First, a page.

Acoustic Room Treatment: A How-To

If you're interested in pro audio or any kind of music recording and production, it's important to understand acoustic treatment and how it impacts sound in a room. When it comes to recording, acoustic treatment can actually be more important than the quality of equipment you're using. If you invest in expensive recording gear, you still won't be able to get high quality, clean recordings if the room you're recording in isn't optimized. Room acoustics can also impact playback and how you hear the music that comes out of your studio monitors.


Direct and Reflected Sound


Before discussing types of acoustic treatment, it's important to understand how sound travels in a room in the context of recording. When a sound is produced from the source (a voice, an instrument, etc.) it travels outward in all directions. Some of the sound waves travel straight to the microphone; this is known as direct sound. The rest of the sound that doesn't immediately reach the microphone bounces around off of various surfaces in the room; this is known as reflected sound.


Direct sound is never affected by the acoustics of a room, so it is always an unaltered, pure signal. Reflected sound will have altered tone and reverb that may be good or bad. Typically, reflected sound is undesired for recording since most rooms are not designed to produce a pleasant reverb, and instead lead to a muddy recording. Having a clean, unaltered recording also allows you to put any effect on it rather than working with a recording already colored by the room's reverb. For all standard production purposes, a good recording is one that is mostly direct sound. However, eliminating all reflected sound can lead to an "empty" or "dead" sound, so a small amount of reflected sound can add some color -- if it is reflected properly. That's where acoustic treatment comes in: treating the room will reduce the amount of reflected sound that reaches the microphone or scatter existing reflections to make them more pleasant.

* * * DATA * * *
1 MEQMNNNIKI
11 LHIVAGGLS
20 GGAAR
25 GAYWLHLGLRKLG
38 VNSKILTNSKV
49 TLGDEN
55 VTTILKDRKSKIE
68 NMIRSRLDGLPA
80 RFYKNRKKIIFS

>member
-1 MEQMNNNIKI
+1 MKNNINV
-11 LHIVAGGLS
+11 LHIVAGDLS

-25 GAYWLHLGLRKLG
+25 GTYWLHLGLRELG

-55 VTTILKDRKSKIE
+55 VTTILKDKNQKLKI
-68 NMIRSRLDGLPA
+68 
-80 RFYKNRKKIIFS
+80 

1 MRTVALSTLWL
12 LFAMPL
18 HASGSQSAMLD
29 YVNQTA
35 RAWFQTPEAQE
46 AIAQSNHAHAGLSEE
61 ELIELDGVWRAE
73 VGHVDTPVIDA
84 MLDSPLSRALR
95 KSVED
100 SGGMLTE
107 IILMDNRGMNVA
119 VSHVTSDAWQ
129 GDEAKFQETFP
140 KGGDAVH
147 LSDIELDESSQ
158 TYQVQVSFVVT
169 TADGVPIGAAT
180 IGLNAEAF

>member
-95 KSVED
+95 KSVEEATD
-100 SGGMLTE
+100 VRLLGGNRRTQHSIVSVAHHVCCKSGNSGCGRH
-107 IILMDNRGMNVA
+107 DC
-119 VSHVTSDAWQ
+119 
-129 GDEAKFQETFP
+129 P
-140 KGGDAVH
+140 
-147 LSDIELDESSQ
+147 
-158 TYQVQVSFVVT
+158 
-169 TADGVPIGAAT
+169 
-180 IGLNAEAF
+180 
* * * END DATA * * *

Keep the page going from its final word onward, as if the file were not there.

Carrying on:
Types of Acoustic Treatment


There are two main ways to alter a room's reflections: absorption and diffusion.



Absorption techniques do just that -- they absorb sound rather than reflect it. This will reduce the reflected sound that the room produces, also known as deadening a room. Absorption treatments are generally made of a soft material like foam. There are two main types of absorption treatments: bass traps and acoustic panels.


Bass traps are thicker foam pieces that are typically placed along the corners of a room. They are specifically designed to absorb bass frequencies, although they are effective at absorbing mid and high frequencies as well.


Acoustic panels are thin and typically larger. They come in a variety of shapes and sizes and can be trimmed to your liking. Acoustic panels offer greater surface area with less material, however, they are almost completely ineffective at absorbing bass frequencies. The main advantage that acoustic panels have over bass traps is their placement. Panels can be placed anywhere in the room, typically in the middle of the walls, which makes them ideal for eliminating standing waves between opposite walls. Bass traps generally don't accomplish this because they're placed in the upper or lower corners of the room.